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Risks of Opioid Misuse During Pregnancy

Untreated opioid use disorder during pregnancy can have life-threatening effects for the unborn baby. Frequent changes in opioid levels for the mother can expose the baby to multiple periods of withdrawal, which can be harmful for placenta function.

Other direct physical risks include but are not limited to the following:

  • Neonatal abstinence syndrome
  • Stunted growth
  • Preterm labor
  • Fetal convulsions
  • Fetal death

Other indirect fetal risks include:

  • Increased risk for maternal infection (I.e.: HIV, HBV, HCV)
  • Malnutrition and poor prenatal care
  • Dangers drug-seeking behavior (I.e.: violence, incarceration) 

What is Neonatal Abstinence Syndrome?

Neonatal abstinence syndrome or NAS occurs when an infant becomes dependent on opioids or other drugs used by the mother during pregnancy. The infant can experience symptoms of withdrawal that can include tremors, diarrhea, fever, irritability, seizures, difficulty feeding, and death.

NAS has increased nearly fivefold nationally between 2000 to 2012, which is in correlation with rising rates of opioid use disorder overall.

Medically Driven Solutions

Evidence-Based Treatment

Buprenorphine and methadone have been proven as safe and effective methods of treatment for opioid use disorder for pregnancy. While NAS may still occur for babies born by mothers receiving these medications, it has shown less severe than in the complete absence of treatment. Research does not support reducing medication dose to prevent NAS, as it may lead to increased illicit drug use by the mother. Which will result in greater risk to the fetus.

Methadone vs. Buprenorphine

While recent studies have shown an associated higher treatment retention rate with methadone, buprenorphine has shown better results for the fetus. Those findings are listed below:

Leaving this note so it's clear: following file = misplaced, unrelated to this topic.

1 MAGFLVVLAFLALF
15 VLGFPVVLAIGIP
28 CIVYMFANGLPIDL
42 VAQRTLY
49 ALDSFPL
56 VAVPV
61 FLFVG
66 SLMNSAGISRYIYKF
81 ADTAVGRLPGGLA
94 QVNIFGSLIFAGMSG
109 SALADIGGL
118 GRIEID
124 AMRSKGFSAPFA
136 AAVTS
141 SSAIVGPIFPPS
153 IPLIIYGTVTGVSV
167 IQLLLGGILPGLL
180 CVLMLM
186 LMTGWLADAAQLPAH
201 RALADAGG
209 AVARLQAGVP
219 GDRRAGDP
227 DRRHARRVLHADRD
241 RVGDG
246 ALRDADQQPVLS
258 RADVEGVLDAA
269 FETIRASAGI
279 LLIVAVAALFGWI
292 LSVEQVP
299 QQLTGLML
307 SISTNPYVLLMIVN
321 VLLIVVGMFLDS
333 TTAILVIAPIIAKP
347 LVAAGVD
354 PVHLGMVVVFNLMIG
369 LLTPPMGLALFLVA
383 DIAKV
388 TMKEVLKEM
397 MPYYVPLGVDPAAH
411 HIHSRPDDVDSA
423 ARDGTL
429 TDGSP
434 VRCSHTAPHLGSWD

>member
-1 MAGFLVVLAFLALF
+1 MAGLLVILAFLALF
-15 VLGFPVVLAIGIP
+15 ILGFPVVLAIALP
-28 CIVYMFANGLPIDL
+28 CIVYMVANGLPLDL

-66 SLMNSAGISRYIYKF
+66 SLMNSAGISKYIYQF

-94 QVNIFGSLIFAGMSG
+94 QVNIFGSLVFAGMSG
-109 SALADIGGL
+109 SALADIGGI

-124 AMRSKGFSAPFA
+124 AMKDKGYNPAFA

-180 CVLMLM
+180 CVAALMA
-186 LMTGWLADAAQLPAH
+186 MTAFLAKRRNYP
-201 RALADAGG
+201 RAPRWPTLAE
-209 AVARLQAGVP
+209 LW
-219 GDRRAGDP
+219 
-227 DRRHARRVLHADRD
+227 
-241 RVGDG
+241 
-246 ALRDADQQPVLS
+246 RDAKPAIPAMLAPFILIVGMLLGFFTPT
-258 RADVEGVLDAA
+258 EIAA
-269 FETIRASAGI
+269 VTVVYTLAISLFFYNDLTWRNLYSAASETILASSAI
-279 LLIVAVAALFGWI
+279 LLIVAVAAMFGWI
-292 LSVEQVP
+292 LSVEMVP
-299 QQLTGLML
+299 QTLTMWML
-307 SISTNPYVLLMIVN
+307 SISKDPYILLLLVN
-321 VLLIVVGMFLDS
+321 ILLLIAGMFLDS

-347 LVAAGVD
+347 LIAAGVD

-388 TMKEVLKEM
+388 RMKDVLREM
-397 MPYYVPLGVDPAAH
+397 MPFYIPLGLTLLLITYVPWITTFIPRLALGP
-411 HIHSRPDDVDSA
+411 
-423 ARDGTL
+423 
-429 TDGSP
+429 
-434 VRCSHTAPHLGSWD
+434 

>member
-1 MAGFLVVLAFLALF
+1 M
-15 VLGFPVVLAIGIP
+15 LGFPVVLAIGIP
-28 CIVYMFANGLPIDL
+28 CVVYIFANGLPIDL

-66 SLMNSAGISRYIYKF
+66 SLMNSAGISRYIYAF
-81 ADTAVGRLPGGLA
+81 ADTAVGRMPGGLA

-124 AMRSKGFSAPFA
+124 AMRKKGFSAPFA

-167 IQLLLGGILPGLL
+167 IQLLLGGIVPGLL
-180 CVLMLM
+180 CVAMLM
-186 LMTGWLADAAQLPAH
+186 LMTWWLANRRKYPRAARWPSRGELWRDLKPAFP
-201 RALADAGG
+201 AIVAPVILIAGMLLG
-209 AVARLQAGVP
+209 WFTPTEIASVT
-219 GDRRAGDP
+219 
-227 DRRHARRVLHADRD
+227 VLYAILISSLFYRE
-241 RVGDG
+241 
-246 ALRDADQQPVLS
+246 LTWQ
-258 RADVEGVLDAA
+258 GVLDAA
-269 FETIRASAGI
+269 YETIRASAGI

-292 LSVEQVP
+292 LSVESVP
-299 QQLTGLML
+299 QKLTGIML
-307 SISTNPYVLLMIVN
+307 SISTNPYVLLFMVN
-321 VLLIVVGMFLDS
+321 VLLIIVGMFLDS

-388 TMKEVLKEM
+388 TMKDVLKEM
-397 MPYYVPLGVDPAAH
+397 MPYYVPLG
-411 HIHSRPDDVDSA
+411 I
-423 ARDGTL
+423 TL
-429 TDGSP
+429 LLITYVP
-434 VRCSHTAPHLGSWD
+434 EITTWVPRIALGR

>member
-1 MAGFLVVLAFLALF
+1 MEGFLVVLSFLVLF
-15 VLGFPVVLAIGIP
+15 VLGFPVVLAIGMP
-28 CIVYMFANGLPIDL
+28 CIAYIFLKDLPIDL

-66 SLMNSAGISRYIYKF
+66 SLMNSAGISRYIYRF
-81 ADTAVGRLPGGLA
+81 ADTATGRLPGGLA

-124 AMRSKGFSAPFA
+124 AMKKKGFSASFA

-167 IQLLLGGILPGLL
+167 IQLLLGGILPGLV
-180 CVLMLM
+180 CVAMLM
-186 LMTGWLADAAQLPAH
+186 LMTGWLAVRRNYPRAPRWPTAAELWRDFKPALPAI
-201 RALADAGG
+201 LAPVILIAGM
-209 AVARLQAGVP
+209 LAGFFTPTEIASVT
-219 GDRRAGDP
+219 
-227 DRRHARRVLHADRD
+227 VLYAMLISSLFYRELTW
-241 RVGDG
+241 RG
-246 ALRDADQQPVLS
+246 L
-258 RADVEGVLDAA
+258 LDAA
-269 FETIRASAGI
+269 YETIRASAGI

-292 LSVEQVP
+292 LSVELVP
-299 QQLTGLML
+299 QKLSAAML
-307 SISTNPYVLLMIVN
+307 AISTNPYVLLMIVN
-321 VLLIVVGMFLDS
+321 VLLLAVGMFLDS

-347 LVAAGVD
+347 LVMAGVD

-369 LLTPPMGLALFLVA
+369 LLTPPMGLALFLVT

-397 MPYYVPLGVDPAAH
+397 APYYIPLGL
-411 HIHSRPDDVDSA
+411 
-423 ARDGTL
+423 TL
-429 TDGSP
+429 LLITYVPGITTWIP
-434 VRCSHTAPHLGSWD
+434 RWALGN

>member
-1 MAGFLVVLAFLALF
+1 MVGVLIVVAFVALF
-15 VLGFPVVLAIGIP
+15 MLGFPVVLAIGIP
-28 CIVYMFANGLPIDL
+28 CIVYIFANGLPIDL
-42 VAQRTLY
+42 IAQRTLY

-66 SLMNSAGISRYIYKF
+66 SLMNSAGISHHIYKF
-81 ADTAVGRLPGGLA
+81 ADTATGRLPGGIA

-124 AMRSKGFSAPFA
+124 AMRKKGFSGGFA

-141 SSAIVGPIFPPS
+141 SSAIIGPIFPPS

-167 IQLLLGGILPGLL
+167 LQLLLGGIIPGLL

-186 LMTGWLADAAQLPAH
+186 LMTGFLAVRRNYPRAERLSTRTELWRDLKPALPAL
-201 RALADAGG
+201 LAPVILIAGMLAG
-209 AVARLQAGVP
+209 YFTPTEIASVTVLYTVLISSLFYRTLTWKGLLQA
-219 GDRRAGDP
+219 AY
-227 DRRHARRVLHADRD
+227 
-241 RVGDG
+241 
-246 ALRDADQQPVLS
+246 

• 10 percent lower incidence of NAS
  • Decreased neonatal treatment time by 8.46 days
  • Less morphine needed for NAS treatment by 3.6mg

Patients should work closely with their doctor to determine the best form of treatment for them.

Breastfeeding During Treatment

While breastfeeding statistics are typically low with mothers suffering from opioid use disorder, studies have shown that breastfeeding can decrease the length of hospital stay as well as lowering the need for morphine treatment for infants. Unless there are specific medical concerns such as maternal HIV infections, mothers are encouraged to breastfeed and swaddle newborns to ease infant NAS symptoms and improve bonding.

Methadone and Buprenorphine Can Effectively Treat Opioid Use Disorder During Pregnancy

Since the 1970s methadone has been used to treat pregnant women with opioid use disorder and has been recognized as the standard for care by 1998. However, studies have shown that buprenorphine is a feasible alternative treatment. The American College of Obstetricians and Gynecologists and the American Society of Addiction Medicine support both methadone and buprenorphine treatment as the best treatment options for pregnant mothers with opioid use disorder.